In 1882, at the tender age of 15 years, August Rosenthal began experimenting with the idea of husking corn by machine. His first machine, however, was crude and unsuccessful, but he continued to experiment. In 1888, Carl Ludwig died, leaving Dora and her sons to fend for themselves on the farm. It was a discouraging time, but August refused to give up on his idea despite the increased responsibilities he and his brothers now faced running the farm. In 1889, after seven years of work, August was able to test a new, large machine that was operated by a horse walking in a circle around the machine pulling a sweep. By this time, the entire Rosenthal family was actively involved in August’s new invention–particularly, his younger brothers Gustav H., William H. and Carl. Using “Prince,” one of the family’s work horses, the family hitched Prince to the pole on the sweep and said “giddap.” Prince then began moving in a circular path around the machine, pulling the pole which turned the gears of the drive mechanism located above the machine, thus powering the machine via a chain that connected the drive mechanism with the new husking machine. With the machine running, August began feeding corn stalks into the machine. Before long, a steady stream of ears of corn began sliding down the hopper of the machine into a waiting bushel basket. Meanwhile, the corn stalk was discarded intact on the ground behind the machine. The machine was a success. Next, August set to work designing and building a second husking machine which incorporated chopping or shredding of the corn stalk into little pieces. This new machine, however, turned to the internal combustion engine for its power, rather than the horse, and the shredded stalk material (called “stover”) was elevated to a nearby wagon where it could be taken to storage. Over the next few years, several more improvements were made to the husking machine, and, in 1894, the Cyclone Model No. 1 corn husker shredder was introduced which incorporated all of these improvements. The Cyclone Model No. 1 was constructed with a combination of two snapping and husking rollers which removed the ears from the stalk. They also removed a great deal of the husks from the ears before dropping the ears into a bushel basket. In addition, the Cyclone Model No. 1 was outfitted with a blower which would gather the shredded stalks and blow them through a large pipe into a nearby barn or shed. Thus, the modern corn husker-shredder was born. On March 5, 1895, the Cyclone Model No. 1 was patented by the Rosenthal family. Continue reading The Rosenthal Corn Husker Company (Part I)→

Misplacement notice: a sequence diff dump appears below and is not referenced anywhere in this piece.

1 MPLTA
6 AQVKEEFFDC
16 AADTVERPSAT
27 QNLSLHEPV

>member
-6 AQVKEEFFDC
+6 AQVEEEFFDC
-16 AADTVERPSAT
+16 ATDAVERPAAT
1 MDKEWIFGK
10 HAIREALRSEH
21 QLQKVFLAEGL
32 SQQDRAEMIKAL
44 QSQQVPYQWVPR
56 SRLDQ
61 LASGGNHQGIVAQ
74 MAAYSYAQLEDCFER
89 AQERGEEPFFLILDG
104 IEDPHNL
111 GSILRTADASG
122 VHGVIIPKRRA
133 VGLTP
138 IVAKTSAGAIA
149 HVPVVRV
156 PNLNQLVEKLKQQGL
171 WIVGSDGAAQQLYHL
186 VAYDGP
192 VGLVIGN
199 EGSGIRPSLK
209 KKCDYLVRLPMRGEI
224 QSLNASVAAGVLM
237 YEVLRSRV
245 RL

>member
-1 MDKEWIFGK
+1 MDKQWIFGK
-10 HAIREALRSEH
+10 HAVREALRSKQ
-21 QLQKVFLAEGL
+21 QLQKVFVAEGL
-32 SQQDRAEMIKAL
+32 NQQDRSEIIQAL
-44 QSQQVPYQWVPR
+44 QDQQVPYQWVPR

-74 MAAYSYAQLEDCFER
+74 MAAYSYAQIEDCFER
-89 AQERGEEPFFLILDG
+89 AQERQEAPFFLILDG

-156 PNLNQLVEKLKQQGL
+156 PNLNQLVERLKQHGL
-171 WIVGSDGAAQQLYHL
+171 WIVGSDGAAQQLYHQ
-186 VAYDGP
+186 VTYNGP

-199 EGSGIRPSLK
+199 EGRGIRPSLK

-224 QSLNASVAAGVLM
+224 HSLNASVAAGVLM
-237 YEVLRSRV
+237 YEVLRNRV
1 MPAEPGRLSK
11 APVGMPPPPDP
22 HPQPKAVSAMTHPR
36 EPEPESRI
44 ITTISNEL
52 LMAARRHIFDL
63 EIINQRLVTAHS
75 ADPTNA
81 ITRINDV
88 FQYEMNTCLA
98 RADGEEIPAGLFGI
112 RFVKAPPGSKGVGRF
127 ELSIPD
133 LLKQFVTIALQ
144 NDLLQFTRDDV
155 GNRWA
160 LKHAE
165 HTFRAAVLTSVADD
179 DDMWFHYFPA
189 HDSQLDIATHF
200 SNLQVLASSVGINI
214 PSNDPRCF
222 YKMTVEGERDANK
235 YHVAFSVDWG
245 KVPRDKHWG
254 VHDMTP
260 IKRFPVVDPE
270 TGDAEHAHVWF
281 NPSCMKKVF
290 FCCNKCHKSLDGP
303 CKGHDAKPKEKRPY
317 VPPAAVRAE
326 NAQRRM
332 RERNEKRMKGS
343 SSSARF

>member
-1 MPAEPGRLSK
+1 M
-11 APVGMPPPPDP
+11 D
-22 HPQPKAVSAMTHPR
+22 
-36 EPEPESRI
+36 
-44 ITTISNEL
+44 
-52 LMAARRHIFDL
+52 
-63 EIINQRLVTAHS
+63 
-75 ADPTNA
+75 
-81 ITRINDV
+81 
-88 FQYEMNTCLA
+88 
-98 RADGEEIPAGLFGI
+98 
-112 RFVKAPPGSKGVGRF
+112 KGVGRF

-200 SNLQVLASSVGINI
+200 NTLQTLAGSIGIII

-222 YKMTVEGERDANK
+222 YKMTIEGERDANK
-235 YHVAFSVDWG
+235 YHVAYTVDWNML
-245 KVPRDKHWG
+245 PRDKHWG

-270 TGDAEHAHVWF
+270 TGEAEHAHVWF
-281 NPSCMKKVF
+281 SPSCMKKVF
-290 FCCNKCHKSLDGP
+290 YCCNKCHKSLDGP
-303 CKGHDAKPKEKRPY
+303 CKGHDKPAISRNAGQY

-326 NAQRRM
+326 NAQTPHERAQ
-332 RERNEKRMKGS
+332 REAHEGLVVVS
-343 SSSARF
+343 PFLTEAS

The History of the Anthony Company of Streator, Illinois
Brian Wayne Wells
As published in the July/August 1995 issue of
Belt Pulley Magazine
Just as necessity is the mother of invention, so too necessity gives birth to a lot of restoration projects. At the 1994 LeSueur Pioneer Power Show, my father Wayne Wells, brother Mark Wells, and I took on the assignment of operating the Paul Meyer/Wallace Bauleke 22″ McCormick-Deering thresher as a field demonstration on the Pioneer Power grounds near rural LeSueur, Minnesota. (The Paul Meyer/Wallace Bauleke thresher was the subject of the story “History of a Thresher” contained in the May/June 1994 Belt Pulley, Vol. 7, No. 3, p. 19.) Only my father had previous experience with setting up, leveling, belting and operating a thresher. Nonetheless, with the help of other members of the Pioneer Power Association, including Doug Hager, Bill Radill, Jimmy Brandt and Dave Preuhs, we got the thresher correctly belted and running. During the Show, the thresher proved to be a smooth-running and efficient thresher.